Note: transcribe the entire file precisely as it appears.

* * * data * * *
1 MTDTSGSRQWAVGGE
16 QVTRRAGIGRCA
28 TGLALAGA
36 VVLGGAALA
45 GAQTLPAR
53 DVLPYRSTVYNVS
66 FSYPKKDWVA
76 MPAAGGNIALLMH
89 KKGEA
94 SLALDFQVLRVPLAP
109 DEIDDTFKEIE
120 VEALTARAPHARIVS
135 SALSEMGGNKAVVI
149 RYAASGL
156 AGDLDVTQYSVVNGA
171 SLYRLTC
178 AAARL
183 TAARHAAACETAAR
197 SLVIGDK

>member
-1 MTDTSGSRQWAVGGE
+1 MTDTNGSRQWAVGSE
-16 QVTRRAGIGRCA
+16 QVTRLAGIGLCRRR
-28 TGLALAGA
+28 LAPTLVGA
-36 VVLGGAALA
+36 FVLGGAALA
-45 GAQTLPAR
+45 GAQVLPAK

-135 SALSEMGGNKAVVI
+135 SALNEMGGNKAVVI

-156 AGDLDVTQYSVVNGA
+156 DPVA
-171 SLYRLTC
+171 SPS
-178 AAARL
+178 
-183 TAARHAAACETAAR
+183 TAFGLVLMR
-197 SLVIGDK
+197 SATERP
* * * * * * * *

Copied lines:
1 MTDTSGSRQWAVGGE
16 QVTRRAGIGRCA
28 TGLALAGA
36 VVLGGAALA
45 GAQTLPAR
53 DVLPYRSTVYNVS
66 FSYPKKDWVA
76 MPAAGGNIALLMH
89 KKGEA
94 SLALDFQVLRVPLAP
109 DEIDDTFKEIE
120 VEALTARAPHARIVS
135 SALSEMGGNKAVVI
149 RYAASGL
156 AGDLDVTQYSVVNGA
171 SLYRLTC
178 AAARL
183 TAARHAAACETAAR
197 SLVIGDK

>member
-1 MTDTSGSRQWAVGGE
+1 MTDTNGSRQWAVGSE
-16 QVTRRAGIGRCA
+16 QVTRLAGIGLCRRR
-28 TGLALAGA
+28 LAPTLVGA
-36 VVLGGAALA
+36 FVLGGAALA
-45 GAQTLPAR
+45 GAQVLPAK

-135 SALSEMGGNKAVVI
+135 SALNEMGGNKAVVI

-156 AGDLDVTQYSVVNGA
+156 DPVA
-171 SLYRLTC
+171 SPS
-178 AAARL
+178 
-183 TAARHAAACETAAR
+183 TAFGLVLMR
-197 SLVIGDK
+197 SATERP